Inking in outline
I like to under paint my colour pencil work, it gives it more intensity and makes the pencil work quicker, which is helpful in the size of work that I undertake. Most of my paintings are either A1 or A2 size. It also gives me a chance to check on the colours to see if they are working and if the overall composition is ok, before I embark on the colour pencil shading.
Shading with Colour Pencils
Now the part I like best, but also the most time-consuming part, shading with the coloured pencils. I really enjoy taking these flat objects and making them into living moving flowers, bringing out the lovely shapes and colour, it is a little bit of magic.
But this is where I am up to at the present so you will have to wait until I finish before I can show you the last step and how this painting will turn out.
Posted in 2013 Artwork, Australian Natives
Tagged art, australian native flower, Botanic Gardens, colored pencil, coloured pencils, drawing, drawings, flowers, Grevillea, Grevilleas, native flowers, painting
A few weeks ago I went to the Australian Garden, which is part of the Royal Botanic Gardens Melbourne, located in Cranbourne, a recently established garden which features Australian Native Plants. It was really beautiful with great ideas on how to use Australian Natives in the garden. While still a very young garden it was well worth seeing.
Lily Pad Bridge
Needless to say I took a lot of photos of all the gorgeous flowers, and have a great store of images I want to paint. You will see some in the coming weeks/months.
For my first image I choose another Grevillea. I really love the composition of this image, the colour of the leaves and the bizarre shapes of the Grevillea flowers still intrigue me. This is another A2 size painting, I do love working at this size.
Posted in 2012 Artwork, Australian Natives
Tagged art, Australian Garden, australian native flower, Botanic Gardens, coloured pencils, Cranbourne, drawing, flowers, Gardens, Grevilleas, native flowers, painting, royal Botanic Gardens
We have a very beautiful Botanic Garden in Melbourne, which I love to visit. It is always full of people enjoying themselves, picnicking, strolling around, dining in the cafes and even admiring the plants. I try to go there at least once every season, it is such a peaceful place and such a variety of people there.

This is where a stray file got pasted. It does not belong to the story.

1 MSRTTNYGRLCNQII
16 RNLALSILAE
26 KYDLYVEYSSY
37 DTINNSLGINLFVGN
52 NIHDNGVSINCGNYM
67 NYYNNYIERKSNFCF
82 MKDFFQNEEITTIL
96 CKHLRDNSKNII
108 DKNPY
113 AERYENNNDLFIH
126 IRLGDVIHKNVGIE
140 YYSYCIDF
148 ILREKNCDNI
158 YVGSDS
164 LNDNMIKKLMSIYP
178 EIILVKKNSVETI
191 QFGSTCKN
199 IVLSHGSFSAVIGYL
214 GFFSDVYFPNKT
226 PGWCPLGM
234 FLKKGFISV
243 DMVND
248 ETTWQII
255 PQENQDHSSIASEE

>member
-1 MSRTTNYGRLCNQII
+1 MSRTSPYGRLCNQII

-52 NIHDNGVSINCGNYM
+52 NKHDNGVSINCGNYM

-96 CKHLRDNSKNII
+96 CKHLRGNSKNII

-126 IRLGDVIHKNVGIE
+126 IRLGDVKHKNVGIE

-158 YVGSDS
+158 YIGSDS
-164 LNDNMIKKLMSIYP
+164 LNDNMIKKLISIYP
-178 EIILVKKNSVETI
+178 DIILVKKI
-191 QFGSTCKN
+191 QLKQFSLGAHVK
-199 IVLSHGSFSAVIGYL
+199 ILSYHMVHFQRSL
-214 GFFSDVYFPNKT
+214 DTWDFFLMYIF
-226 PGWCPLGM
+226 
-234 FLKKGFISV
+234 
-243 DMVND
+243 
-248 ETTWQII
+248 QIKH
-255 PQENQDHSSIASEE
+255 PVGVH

On my last visit in October many of the spring flowers were in full bloom, including this Viburnum Tree. I love these trees when they are in bloom. The way the white flowers sit on top of the branches with the leaves hanging down under them. The contrast of the snowing white and the bright spring green leaves. They always look fresh and vibrant, so much of what spring is about.
I have done this drawing on some paper I bought in Byron Bay, it is a lovely soft cream rag, but I can’t remember what it is called. I will have to take it to my local paper supplier and see if they know what it is. I like the way the white flowers stand out against this off-white background. This is a fairly large drawing about A2 in size.
It is my usual coloured pencil over acrylic, but I have bought myself a dip ink pen and it has given me much better lines then the fineliner pens I have been using. The variety in the width of the lines gives more movement and life to the outlines which I am so much more happy with. It also does not have any troubles going over the coloured pencil, I used to block up my fineliner pens and have a great deal of trouble getting them to work. I also love the tradition and romance of this old world pen. Such a lovely thing to use.
Posted in 2012 Artwork, Flowers from the Garden
Tagged art, Botanic Gardens, coloured pencils, drawing, drawings, flowers, Melbourne Botanic Gardens, painting, spring, viburnum